Growing up in the
Midwest definitely has its perks. Endless fields of
corn, dairy cows on nearly every corner, and flannel shirts
worn by men with mullet hairdos. Yes, I am proud to
say I'm a corn-fed, flannel-wearing,
hamburger-eating Nebraskan. And I'm gay.
hard for that phrase to roll off my tongue. I
wouldn't say that I'm uncomfortable with
my sexuality, but "gay" isn't one of
those words that Midwestern folks speak very
often--the top three being "corn,"
"cow," and "beer." Yet
I've always known that I was attracted to men. I
remember going on camping trips with the Boy Scouts and
concentrating more on the short green shorts than the
actual knot I was learning to tie.
But even though I
liked boys, I didn't think I was gay. The first time
I heard the word "gay" was in middle
school when one of my classmates called another boy
gay for dropping his books. Being immature (but
"cool"), I began using the word frequently and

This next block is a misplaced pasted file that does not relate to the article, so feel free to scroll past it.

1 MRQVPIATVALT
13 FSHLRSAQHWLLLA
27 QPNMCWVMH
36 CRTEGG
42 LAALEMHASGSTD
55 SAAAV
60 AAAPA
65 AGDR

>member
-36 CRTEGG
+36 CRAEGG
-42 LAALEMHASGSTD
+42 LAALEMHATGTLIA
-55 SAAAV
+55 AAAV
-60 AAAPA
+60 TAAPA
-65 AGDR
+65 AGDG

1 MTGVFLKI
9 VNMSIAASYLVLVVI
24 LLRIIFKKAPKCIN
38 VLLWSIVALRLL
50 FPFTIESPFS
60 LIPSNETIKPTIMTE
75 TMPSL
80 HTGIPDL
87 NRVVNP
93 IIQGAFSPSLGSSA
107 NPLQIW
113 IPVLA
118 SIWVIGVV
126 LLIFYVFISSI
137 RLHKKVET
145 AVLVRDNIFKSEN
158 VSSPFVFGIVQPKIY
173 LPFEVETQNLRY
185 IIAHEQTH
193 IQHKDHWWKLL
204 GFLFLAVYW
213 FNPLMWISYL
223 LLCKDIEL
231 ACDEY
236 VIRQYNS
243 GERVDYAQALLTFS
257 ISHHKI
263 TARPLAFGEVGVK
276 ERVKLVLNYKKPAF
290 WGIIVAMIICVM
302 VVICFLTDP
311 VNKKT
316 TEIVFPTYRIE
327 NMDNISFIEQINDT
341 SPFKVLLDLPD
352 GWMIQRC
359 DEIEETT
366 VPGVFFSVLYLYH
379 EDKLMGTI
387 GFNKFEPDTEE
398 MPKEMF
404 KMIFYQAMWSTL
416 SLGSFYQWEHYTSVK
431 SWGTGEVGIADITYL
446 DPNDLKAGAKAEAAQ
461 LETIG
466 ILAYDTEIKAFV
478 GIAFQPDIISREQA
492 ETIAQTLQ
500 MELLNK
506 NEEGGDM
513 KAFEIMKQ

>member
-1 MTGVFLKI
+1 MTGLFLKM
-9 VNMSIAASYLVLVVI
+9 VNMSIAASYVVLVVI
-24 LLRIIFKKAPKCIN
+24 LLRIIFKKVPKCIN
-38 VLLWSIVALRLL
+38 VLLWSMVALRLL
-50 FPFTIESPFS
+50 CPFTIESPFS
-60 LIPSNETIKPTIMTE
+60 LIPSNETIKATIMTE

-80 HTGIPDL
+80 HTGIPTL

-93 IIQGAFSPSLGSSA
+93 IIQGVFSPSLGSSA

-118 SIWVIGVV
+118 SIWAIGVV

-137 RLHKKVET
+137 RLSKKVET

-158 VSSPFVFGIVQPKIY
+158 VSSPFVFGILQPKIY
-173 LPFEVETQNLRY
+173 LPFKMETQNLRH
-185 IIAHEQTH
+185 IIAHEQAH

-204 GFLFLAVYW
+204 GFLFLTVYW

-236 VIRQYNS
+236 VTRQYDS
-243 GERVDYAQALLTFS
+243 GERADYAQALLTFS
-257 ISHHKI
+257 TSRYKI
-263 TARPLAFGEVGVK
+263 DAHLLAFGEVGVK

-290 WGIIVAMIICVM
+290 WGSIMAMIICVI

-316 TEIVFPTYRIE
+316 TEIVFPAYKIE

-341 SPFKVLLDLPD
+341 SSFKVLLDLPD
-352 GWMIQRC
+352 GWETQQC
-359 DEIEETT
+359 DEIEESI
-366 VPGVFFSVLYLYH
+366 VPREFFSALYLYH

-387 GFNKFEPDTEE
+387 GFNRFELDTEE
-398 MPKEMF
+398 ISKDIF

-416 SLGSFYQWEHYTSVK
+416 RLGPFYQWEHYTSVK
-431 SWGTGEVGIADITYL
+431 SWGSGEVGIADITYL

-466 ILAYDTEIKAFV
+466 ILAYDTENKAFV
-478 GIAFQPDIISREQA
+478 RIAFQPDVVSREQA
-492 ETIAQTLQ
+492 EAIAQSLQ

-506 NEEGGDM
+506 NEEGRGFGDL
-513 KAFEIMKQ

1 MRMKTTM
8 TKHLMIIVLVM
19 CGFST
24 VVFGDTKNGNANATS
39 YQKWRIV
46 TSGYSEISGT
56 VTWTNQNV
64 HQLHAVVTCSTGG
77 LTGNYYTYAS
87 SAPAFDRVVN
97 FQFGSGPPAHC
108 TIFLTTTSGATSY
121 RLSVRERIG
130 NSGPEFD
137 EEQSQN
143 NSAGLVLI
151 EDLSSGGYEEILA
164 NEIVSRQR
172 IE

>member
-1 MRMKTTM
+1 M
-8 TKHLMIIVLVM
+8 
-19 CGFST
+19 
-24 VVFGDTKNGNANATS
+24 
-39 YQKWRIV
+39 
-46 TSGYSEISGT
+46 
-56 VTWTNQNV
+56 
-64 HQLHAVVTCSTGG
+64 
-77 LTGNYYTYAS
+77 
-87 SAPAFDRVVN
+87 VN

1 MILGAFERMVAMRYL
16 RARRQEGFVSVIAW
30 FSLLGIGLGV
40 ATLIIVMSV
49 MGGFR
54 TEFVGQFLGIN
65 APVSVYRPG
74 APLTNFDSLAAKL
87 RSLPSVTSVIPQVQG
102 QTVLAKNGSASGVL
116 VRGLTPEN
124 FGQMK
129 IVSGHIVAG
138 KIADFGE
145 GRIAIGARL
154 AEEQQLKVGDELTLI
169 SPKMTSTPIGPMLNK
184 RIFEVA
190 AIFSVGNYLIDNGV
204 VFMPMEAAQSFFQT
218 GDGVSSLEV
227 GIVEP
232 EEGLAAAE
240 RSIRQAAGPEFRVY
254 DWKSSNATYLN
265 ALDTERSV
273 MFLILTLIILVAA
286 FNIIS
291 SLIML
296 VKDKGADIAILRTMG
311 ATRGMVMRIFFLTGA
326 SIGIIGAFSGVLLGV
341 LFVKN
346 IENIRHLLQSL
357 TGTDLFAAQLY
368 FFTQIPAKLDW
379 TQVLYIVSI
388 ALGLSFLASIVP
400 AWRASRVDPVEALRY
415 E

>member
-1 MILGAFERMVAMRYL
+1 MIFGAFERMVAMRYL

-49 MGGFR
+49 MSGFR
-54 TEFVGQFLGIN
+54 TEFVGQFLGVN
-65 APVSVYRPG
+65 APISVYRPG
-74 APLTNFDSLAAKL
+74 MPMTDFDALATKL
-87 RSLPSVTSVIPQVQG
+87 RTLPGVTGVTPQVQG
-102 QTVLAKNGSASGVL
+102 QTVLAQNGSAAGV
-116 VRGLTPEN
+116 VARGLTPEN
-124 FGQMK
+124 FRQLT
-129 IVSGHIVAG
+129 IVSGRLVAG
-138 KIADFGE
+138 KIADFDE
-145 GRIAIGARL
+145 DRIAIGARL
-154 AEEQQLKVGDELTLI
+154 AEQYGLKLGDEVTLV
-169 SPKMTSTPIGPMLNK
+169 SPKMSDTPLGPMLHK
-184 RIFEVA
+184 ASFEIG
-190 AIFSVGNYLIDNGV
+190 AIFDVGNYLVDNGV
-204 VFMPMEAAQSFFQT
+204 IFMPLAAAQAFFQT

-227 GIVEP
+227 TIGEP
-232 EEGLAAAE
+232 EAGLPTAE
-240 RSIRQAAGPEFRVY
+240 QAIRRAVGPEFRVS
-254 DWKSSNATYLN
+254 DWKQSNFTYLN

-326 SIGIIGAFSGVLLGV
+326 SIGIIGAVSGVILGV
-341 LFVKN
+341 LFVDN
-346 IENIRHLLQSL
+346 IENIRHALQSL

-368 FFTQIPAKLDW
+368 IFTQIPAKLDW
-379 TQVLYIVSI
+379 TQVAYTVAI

spontaneously. Bump into me in the hallway? Well, then
you're gay. Forget your multicolor
highlighters? Gay. I was so clueless.
until my freshman year in high school that I understood the
word "gay." We were at a choir competition,
and I was standing next to this effeminate and
outgoing guy. We made awkward eye contact with each
other all day long, and he finally walked up to me and
asked, "Are you gay?" Am I gay? I can
only imagine how foolish I looked when I replied,
"Uh, no." One of my buddies then called him a
"faggot," a word that I was very
familiar with. Things started to make sense.
I realized that
being gay was an actual way of life and, in fact, the
life I would one day live. I have since started writing a
weekly column in the school newspaper at the
University of Nebraska talking about gay and lesbian
issues. I am hoping that the words I write will help people
realize that I am as normal as any other Midwestern guy. I
eat corn, crave Bud Light, and enjoy rodeos. I am a
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